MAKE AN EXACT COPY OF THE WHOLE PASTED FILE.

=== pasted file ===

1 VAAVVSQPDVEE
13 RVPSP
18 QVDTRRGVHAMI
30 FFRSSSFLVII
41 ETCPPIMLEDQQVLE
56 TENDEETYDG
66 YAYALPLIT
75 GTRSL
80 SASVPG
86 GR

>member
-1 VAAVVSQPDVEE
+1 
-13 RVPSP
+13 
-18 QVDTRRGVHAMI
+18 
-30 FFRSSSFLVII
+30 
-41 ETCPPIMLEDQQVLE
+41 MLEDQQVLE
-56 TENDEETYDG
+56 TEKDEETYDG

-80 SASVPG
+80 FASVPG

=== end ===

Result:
1 VAAVVSQPDVEE
13 RVPSP
18 QVDTRRGVHAMI
30 FFRSSSFLVII
41 ETCPPIMLEDQQVLE
56 TENDEETYDG
66 YAYALPLIT
75 GTRSL
80 SASVPG
86 GR

>member
-1 VAAVVSQPDVEE
+1 
-13 RVPSP
+13 
-18 QVDTRRGVHAMI
+18 
-30 FFRSSSFLVII
+30 
-41 ETCPPIMLEDQQVLE
+41 MLEDQQVLE
-56 TENDEETYDG
+56 TEKDEETYDG

-80 SASVPG
+80 FASVPG